When I first started reading Looking Glass, I was immediately reminded of cyberpunk classics by William Gibson and Snow Crash by Neil Stephenson. Similar settings: our near future gone totally tech crazy, new lingo, new lifestyles, corporations run amuck and the United States split up into multiple smaller, meaner countries. But Strickland manages something other cyberpunk authors haven’t, in my experience.

We are introduced to Dr. Catherine Farro, screen name Shroud, a woman who thinks she’s past her prime, stuck in the corporate world playing guard dog for OmniMart’s internal communications network. Relatively easy work for someone with her elite computer skills, but it’s the best she can get. The corporate grind is slowly wearing her down day by day, sapping her vitality and life, giving her excuses not to stretch herself any more, but she’s trapped in the life. That is, until some unknown but very powerful hacker cracks their network and kills her team of guard dog colleagues, including the woman she loves.

Thus begins the rebirth of Shroud, as she hunts down the people responsible for her friends’ deaths and her own exile from the company she has served well for eight years. As each lead is followed, and Shroud takes more and more dangerous risks to track down the killer, we are shown a world of technology, software, and hacker culture that most of us will never understand. She must fight against her own inner bitterness and physical limitations as well as the outside forces trying to stop her investigation.

The thing that Strickland does so well that other authors in the genre have failed at, is heart. Shroud is a complex woman of middle years, with many quirks and foibles that come off as natural and endear the character to the reader. Her relationships are as fraught with uncertainty and misunderstandings as those of the people reading along, and it’s very easy to root for her and understand her need for vengeance.

This is a woman that many of us could easily meet and know in real life, with her own imperfections and personality flaws. She’s more of an anti-hero than a super-hero. Another plus: the main love interest of Shroud throughout the book is Latino, although the book does suffer from an overabundance of nerdy white guys.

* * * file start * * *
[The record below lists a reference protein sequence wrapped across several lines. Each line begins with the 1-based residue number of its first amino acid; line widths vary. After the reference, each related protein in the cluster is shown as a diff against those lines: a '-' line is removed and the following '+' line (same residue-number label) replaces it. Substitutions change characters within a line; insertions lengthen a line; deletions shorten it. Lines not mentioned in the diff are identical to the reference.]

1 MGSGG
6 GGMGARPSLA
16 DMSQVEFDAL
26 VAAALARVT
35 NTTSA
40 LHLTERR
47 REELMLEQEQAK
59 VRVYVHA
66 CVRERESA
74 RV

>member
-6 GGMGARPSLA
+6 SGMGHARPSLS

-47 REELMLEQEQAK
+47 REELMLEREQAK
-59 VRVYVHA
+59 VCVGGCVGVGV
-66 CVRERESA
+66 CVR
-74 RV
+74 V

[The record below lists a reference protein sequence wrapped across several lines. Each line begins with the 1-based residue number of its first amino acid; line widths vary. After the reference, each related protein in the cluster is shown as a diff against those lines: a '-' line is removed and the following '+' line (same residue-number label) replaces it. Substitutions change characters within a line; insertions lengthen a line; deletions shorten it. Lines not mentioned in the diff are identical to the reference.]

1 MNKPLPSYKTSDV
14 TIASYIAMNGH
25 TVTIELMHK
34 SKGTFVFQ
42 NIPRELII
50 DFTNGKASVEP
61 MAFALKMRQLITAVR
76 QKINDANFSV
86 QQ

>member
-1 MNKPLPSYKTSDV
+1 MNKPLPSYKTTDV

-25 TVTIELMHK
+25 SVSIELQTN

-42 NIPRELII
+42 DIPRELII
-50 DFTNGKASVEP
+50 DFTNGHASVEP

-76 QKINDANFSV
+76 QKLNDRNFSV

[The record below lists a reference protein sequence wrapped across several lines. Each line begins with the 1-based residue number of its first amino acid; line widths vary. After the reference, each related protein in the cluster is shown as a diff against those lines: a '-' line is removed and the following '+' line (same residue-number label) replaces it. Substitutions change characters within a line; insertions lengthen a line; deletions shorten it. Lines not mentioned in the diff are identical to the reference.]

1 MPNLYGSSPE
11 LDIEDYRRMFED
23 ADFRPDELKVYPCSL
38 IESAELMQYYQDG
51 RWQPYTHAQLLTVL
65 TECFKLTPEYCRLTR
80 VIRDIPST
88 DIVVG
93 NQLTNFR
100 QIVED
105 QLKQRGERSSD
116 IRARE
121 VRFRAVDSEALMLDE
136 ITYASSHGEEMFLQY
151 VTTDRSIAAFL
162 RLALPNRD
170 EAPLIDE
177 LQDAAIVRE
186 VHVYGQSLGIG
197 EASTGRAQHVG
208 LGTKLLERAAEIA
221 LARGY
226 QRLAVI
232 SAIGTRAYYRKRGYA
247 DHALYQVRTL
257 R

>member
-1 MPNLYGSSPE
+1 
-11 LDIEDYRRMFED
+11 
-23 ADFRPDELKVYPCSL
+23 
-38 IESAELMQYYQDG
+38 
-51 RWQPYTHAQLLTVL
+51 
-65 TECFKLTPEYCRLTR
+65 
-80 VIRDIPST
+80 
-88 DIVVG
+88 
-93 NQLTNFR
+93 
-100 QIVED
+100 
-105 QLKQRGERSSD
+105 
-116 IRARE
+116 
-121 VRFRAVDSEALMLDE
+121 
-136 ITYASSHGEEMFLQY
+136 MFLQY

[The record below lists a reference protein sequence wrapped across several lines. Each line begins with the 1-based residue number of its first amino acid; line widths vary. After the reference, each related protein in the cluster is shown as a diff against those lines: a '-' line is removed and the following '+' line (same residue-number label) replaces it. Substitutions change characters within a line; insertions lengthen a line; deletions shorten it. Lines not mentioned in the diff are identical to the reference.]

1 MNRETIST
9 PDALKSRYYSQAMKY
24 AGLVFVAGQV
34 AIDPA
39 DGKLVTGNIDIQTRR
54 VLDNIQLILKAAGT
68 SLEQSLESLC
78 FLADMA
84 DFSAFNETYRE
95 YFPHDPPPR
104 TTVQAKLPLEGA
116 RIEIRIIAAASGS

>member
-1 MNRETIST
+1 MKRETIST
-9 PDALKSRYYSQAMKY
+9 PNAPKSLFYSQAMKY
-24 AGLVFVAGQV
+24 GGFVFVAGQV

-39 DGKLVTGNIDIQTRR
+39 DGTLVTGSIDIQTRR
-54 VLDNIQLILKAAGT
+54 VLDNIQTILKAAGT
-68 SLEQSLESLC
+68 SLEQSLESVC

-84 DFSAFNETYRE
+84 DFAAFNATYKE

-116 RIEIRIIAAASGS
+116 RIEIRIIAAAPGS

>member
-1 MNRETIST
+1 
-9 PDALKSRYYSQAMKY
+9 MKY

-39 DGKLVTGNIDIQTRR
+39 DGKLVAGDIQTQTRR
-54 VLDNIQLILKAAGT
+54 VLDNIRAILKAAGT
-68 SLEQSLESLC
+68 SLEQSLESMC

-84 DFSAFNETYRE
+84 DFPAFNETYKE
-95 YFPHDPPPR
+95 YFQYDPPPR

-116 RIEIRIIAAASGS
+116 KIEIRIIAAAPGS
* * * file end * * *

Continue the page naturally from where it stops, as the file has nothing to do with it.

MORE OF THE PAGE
The two things that caught my attention quickly, beyond the likability of the character, were her physical ability, and her bisexuality. Shroud does all her work from the confines of a wheelchair, were she’s been bound since birth. She’s also very casual about her sexual preferences, although not negatively. She strikes me as very evenly bisexual, with equal desire for men and women. The scenes in the book with women are tasteful and well done, as are those with men. Strickland also doesn’t shy away from her paralysis, either, incorporating it into Shroud’s physical awareness freely and naturally. The problems with access that Shroud runs into in her world will translate very easily to those readers who deal with the same difficulties in their everyday lives.

Another aspect I liked very much was the easy-to-read story. Oftentimes when dealing with cyberpunk books, the author relies heavily on metaphors and the surrealism of working in a digital world, making the story hard to follow and the storyline difficult to grasp. Strickland incorporates all the elements of cyberpunk without losing his audience in a tangle of electrical descriptions and overdone jargon.

The story isn’t perfect, there are some of Shroud’s quirks that quickly got on my nerves, such as her endless literary quotes, although both Strickland and Shroud have an English background so I can see where that comes from. There is also a moment towards the very end of the story that struck me as very much a deus ex machina, no pun intended, and I feel like that scene was rushed just to get to the end of the book. I also think it detracted from the character of Shroud, as one of her big weaknesses was “magically fixed”. These minor hangups definitely didn’t kill the story for me, though, and I think as Strickland grows as a writer we’ll continue to see more and better work such as Looking Glass.

I’d highly recommend this book to any cyberpunk fans, and to any speculative fiction fans in general. The easy flow of the story makes for a great introduction to the cyberpunk genre for those who might otherwise be put off, and is a quick and fun read for those already indoctrinated. Pick up a copy from Flying Pen Press or your local independent bookstore. You’ll come away wondering which of your memories are real and which are merely false data.


You can also check out James R. Strickland’s blog.